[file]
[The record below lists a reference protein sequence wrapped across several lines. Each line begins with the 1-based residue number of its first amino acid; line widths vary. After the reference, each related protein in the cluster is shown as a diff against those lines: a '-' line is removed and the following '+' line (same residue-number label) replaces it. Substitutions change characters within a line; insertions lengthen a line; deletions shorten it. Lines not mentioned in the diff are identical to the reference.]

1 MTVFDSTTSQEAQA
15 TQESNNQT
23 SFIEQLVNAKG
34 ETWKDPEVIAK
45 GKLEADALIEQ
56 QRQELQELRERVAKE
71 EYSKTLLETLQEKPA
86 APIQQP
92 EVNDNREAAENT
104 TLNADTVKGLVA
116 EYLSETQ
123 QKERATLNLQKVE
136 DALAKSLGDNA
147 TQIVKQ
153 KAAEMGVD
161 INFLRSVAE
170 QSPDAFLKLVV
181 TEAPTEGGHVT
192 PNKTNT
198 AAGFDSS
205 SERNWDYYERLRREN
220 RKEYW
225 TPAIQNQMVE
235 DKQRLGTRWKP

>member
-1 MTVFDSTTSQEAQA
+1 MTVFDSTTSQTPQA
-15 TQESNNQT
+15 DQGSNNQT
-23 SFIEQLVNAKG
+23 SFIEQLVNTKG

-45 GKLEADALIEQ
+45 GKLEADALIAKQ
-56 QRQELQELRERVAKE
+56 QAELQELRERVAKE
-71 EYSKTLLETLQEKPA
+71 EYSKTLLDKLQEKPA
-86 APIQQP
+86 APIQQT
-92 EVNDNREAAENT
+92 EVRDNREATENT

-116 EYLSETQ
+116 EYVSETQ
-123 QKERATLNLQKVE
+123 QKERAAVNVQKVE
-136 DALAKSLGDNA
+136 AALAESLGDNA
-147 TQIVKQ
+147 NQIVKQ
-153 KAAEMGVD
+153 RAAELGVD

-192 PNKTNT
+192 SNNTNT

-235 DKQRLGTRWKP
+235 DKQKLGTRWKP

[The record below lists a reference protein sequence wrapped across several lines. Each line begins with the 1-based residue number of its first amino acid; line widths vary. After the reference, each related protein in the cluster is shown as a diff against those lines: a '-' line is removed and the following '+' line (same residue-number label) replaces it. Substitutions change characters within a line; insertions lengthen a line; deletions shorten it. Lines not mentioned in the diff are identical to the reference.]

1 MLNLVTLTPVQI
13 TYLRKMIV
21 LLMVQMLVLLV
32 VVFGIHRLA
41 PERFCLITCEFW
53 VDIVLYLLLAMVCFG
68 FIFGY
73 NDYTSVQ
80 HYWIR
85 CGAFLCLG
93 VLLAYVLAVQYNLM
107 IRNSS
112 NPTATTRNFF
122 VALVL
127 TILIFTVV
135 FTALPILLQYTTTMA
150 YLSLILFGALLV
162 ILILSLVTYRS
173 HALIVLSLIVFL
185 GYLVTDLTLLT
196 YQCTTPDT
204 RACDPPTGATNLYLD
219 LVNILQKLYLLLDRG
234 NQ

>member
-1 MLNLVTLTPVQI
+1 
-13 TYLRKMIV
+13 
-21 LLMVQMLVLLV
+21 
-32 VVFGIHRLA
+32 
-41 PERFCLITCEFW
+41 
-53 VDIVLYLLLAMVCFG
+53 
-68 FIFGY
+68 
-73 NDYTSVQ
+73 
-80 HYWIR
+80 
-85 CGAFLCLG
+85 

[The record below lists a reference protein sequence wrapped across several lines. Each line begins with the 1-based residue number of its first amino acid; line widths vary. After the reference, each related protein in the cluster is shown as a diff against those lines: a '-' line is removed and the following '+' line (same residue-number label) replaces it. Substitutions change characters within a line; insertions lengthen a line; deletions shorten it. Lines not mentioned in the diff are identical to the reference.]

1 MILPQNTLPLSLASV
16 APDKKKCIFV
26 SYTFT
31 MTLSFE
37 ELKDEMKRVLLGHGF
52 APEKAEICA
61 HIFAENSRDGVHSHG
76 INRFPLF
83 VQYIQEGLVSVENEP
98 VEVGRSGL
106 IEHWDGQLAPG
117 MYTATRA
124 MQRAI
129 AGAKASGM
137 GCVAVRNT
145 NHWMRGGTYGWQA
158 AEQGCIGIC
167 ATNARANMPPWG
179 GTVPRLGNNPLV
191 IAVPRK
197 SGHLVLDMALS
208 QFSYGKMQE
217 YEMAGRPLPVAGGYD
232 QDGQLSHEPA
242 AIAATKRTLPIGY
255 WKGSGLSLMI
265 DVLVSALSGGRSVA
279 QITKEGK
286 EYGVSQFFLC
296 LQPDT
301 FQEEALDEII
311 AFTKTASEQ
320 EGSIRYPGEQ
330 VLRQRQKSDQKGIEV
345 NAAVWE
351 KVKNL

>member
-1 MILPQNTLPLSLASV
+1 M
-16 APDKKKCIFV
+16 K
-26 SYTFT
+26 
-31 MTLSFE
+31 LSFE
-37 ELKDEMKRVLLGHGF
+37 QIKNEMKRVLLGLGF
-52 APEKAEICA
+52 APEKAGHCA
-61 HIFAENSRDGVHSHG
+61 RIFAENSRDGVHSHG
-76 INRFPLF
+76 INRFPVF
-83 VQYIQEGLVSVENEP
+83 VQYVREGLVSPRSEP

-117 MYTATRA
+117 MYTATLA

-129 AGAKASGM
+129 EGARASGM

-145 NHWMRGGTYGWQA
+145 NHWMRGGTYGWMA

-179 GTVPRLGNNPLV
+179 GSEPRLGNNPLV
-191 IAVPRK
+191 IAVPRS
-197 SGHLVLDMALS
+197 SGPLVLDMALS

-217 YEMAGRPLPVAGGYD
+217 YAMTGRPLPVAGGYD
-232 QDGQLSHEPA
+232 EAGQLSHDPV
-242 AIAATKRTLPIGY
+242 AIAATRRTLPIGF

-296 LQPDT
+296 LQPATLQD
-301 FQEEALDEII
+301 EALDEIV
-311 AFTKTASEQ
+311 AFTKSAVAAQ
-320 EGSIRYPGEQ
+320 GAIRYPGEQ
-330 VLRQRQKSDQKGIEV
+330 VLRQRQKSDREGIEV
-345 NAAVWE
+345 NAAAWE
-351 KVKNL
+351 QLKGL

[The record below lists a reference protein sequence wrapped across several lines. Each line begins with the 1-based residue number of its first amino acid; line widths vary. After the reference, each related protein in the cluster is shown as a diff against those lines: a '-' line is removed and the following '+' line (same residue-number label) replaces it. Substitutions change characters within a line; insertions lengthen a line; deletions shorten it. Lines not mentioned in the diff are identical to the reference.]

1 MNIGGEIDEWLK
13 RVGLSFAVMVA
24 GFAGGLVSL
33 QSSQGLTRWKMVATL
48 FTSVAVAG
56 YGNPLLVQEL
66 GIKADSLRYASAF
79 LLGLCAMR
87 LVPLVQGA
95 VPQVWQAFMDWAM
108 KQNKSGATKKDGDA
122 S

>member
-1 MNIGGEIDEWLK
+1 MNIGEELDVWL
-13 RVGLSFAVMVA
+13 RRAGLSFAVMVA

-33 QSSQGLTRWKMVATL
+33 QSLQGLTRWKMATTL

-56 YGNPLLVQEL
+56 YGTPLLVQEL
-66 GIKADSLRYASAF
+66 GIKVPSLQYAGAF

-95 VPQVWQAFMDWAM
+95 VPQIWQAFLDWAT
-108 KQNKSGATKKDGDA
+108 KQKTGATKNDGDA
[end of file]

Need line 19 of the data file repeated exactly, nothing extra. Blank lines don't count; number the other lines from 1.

181 TEAPTEGGHVT